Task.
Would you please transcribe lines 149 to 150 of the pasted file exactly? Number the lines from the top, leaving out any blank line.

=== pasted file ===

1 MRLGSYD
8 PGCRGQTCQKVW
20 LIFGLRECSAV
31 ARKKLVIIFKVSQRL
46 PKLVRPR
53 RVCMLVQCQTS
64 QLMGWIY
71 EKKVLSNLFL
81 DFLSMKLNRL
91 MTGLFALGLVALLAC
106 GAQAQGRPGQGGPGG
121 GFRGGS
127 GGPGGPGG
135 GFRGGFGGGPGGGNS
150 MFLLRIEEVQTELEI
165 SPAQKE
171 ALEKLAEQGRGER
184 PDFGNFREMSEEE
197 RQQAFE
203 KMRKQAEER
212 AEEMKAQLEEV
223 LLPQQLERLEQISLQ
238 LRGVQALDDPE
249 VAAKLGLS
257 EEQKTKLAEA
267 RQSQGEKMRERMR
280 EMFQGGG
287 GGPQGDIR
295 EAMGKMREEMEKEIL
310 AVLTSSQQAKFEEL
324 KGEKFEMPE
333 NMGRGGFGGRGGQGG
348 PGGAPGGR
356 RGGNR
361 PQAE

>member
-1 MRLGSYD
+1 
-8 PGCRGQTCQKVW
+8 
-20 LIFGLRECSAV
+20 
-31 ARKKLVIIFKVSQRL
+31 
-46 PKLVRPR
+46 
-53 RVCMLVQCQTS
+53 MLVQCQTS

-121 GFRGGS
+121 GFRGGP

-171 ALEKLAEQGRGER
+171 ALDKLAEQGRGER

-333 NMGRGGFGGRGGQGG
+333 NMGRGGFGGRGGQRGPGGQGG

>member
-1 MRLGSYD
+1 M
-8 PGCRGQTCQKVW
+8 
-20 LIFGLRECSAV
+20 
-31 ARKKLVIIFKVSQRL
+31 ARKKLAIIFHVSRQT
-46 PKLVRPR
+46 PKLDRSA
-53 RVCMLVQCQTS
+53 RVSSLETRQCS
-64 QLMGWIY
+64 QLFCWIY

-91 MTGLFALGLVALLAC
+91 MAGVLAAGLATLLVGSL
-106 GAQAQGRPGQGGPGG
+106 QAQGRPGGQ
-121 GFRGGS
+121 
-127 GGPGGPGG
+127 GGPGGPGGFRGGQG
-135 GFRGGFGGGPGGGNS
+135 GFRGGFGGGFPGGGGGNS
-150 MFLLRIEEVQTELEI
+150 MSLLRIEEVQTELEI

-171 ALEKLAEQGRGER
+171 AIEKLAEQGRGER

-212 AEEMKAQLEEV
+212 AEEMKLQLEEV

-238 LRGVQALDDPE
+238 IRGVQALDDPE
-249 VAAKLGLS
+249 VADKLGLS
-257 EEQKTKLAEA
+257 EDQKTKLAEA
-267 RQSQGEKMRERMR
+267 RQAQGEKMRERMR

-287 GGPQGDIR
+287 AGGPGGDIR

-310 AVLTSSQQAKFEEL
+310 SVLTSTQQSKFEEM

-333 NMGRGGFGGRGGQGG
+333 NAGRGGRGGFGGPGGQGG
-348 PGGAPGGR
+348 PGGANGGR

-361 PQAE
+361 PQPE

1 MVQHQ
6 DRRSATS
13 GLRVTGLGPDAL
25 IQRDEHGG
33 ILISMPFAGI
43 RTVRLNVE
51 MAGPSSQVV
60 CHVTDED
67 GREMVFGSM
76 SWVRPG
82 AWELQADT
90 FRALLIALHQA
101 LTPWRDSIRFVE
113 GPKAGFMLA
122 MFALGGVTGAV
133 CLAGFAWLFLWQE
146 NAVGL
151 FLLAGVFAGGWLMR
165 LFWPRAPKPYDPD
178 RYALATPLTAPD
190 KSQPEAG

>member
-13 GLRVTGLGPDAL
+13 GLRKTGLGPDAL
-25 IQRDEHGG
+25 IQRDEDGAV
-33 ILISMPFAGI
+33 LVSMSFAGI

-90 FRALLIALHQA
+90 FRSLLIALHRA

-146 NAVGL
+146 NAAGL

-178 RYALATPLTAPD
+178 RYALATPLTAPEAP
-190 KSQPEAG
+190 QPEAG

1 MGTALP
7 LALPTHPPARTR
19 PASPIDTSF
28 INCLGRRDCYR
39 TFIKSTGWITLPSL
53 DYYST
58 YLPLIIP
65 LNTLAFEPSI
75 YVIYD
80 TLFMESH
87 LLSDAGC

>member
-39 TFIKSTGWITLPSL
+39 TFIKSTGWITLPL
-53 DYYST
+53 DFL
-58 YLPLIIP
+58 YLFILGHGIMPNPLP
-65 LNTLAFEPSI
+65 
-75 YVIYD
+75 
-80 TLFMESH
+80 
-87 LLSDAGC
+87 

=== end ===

80 TLFMESH
87 LLSDAGC